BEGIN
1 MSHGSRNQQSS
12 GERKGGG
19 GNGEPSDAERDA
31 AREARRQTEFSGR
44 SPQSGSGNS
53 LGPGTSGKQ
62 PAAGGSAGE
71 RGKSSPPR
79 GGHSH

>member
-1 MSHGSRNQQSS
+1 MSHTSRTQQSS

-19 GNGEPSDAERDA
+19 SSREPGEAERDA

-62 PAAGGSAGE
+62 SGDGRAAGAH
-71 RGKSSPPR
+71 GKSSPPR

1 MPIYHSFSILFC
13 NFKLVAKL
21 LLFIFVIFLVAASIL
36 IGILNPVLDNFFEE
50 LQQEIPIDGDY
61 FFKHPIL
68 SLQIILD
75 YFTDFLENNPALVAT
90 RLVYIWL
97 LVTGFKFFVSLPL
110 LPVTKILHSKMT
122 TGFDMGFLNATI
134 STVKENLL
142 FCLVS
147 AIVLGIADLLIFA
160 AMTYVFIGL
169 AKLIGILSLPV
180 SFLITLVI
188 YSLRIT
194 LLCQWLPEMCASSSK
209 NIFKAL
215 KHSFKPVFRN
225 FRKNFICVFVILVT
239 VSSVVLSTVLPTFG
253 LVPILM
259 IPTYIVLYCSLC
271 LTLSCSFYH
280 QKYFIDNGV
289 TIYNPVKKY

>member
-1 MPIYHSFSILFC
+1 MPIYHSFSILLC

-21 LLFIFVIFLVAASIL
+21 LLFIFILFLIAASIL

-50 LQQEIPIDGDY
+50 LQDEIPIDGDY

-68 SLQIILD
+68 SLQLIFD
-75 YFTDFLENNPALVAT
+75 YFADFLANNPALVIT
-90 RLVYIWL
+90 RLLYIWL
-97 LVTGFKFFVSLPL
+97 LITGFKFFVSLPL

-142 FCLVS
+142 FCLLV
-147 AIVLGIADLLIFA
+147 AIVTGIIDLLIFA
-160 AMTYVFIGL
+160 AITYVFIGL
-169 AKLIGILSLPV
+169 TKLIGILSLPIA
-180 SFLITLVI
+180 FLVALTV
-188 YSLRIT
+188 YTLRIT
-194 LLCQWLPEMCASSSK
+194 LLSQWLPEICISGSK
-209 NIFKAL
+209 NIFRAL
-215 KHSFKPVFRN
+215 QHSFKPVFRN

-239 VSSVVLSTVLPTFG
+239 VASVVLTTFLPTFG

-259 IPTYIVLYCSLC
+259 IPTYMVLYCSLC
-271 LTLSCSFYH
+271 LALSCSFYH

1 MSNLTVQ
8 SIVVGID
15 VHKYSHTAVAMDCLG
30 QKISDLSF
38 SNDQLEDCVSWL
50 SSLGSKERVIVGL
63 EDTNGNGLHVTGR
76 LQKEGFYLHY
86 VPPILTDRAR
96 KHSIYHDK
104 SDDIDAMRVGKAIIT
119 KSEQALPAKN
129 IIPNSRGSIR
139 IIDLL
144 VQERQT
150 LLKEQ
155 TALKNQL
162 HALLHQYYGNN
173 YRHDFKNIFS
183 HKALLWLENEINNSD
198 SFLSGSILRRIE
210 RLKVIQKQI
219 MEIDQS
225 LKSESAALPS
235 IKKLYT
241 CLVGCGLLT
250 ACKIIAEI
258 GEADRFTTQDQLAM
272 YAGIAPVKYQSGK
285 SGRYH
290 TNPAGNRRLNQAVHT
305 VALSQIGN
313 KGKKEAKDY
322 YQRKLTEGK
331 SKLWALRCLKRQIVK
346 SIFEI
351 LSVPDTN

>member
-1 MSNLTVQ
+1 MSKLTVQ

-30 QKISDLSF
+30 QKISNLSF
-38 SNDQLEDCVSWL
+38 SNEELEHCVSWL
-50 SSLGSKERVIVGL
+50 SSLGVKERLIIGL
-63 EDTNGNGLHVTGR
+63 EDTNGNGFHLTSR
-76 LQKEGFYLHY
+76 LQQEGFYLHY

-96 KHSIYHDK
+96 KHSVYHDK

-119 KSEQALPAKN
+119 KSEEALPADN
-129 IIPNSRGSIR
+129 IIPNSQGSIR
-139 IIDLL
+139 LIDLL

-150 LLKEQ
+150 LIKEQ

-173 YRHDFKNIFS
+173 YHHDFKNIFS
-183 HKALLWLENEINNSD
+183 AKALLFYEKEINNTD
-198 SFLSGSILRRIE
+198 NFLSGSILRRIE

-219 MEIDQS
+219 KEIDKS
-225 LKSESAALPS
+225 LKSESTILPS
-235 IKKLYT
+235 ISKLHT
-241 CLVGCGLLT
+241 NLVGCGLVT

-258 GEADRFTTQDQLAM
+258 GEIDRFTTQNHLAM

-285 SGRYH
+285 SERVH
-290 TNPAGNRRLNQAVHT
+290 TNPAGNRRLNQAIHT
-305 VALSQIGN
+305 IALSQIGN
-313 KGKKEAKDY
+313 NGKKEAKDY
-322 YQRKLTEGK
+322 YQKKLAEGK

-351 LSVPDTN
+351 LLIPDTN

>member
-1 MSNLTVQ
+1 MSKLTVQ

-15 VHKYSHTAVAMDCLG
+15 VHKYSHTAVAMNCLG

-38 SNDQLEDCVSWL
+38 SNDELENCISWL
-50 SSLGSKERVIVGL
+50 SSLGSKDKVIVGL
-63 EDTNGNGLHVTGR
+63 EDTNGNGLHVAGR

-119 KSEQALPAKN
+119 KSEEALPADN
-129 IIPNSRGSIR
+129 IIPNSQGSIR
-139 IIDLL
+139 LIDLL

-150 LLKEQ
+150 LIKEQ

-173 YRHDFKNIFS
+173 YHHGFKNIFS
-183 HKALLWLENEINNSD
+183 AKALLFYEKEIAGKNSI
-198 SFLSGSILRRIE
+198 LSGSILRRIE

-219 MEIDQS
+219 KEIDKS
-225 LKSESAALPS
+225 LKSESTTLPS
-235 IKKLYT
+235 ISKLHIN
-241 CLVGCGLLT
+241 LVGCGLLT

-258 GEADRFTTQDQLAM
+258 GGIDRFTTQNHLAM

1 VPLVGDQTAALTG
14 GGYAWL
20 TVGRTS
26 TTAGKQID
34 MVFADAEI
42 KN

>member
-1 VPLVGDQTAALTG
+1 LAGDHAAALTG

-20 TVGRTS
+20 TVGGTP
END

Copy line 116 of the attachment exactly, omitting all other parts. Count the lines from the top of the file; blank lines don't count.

285 SGRYH